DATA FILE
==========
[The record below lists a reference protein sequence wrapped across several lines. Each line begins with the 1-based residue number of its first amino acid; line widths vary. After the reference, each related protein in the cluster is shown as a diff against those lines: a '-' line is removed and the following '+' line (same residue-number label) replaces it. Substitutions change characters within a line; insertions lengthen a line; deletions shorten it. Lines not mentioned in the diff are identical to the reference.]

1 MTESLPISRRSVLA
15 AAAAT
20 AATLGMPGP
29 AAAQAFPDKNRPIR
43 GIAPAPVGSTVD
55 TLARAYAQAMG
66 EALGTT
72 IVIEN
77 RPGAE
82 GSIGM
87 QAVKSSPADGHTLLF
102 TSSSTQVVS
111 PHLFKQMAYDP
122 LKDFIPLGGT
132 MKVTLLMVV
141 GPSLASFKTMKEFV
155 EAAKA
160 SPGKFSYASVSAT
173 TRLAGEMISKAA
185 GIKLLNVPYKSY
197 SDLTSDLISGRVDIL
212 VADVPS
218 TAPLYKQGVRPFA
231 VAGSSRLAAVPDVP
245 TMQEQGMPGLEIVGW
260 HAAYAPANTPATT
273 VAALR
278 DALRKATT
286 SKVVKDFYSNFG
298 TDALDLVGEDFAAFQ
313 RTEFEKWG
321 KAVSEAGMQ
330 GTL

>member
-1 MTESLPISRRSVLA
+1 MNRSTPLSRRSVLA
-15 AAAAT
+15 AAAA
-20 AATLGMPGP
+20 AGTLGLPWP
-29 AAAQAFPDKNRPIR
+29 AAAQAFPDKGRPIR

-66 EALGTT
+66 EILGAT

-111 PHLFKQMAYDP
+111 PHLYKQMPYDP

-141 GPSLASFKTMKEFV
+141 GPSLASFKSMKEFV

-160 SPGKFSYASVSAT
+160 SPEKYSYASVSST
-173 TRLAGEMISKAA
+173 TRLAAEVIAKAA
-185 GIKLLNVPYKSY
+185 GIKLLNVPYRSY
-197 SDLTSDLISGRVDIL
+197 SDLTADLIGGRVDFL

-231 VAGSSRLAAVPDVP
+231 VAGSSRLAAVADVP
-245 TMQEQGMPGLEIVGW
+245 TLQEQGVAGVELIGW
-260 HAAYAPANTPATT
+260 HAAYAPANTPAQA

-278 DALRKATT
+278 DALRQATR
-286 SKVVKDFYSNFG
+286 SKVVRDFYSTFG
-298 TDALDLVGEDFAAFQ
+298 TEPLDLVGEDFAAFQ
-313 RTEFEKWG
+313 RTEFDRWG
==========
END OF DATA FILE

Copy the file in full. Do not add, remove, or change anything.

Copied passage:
[The record below lists a reference protein sequence wrapped across several lines. Each line begins with the 1-based residue number of its first amino acid; line widths vary. After the reference, each related protein in the cluster is shown as a diff against those lines: a '-' line is removed and the following '+' line (same residue-number label) replaces it. Substitutions change characters within a line; insertions lengthen a line; deletions shorten it. Lines not mentioned in the diff are identical to the reference.]

1 MTESLPISRRSVLA
15 AAAAT
20 AATLGMPGP
29 AAAQAFPDKNRPIR
43 GIAPAPVGSTVD
55 TLARAYAQAMG
66 EALGTT
72 IVIEN
77 RPGAE
82 GSIGM
87 QAVKSSPADGHTLLF
102 TSSSTQVVS
111 PHLFKQMAYDP
122 LKDFIPLGGT
132 MKVTLLMVV
141 GPSLASFKTMKEFV
155 EAAKA
160 SPGKFSYASVSAT
173 TRLAGEMISKAA
185 GIKLLNVPYKSY
197 SDLTSDLISGRVDIL
212 VADVPS
218 TAPLYKQGVRPFA
231 VAGSSRLAAVPDVP
245 TMQEQGMPGLEIVGW
260 HAAYAPANTPATT
273 VAALR
278 DALRKATT
286 SKVVKDFYSNFG
298 TDALDLVGEDFAAFQ
313 RTEFEKWG
321 KAVSEAGMQ
330 GTL

>member
-1 MTESLPISRRSVLA
+1 MNRSTPLSRRSVLA
-15 AAAAT
+15 AAAA
-20 AATLGMPGP
+20 AGTLGLPWP
-29 AAAQAFPDKNRPIR
+29 AAAQAFPDKGRPIR

-66 EALGTT
+66 EILGAT

-111 PHLFKQMAYDP
+111 PHLYKQMPYDP

-141 GPSLASFKTMKEFV
+141 GPSLASFKSMKEFV

-160 SPGKFSYASVSAT
+160 SPEKYSYASVSST
-173 TRLAGEMISKAA
+173 TRLAAEVIAKAA
-185 GIKLLNVPYKSY
+185 GIKLLNVPYRSY
-197 SDLTSDLISGRVDIL
+197 SDLTADLIGGRVDFL

-231 VAGSSRLAAVPDVP
+231 VAGSSRLAAVADVP
-245 TMQEQGMPGLEIVGW
+245 TLQEQGVAGVELIGW
-260 HAAYAPANTPATT
+260 HAAYAPANTPAQA

-278 DALRKATT
+278 DALRQATR
-286 SKVVKDFYSNFG
+286 SKVVRDFYSTFG
-298 TDALDLVGEDFAAFQ
+298 TEPLDLVGEDFAAFQ
-313 RTEFEKWG
+313 RTEFDRWG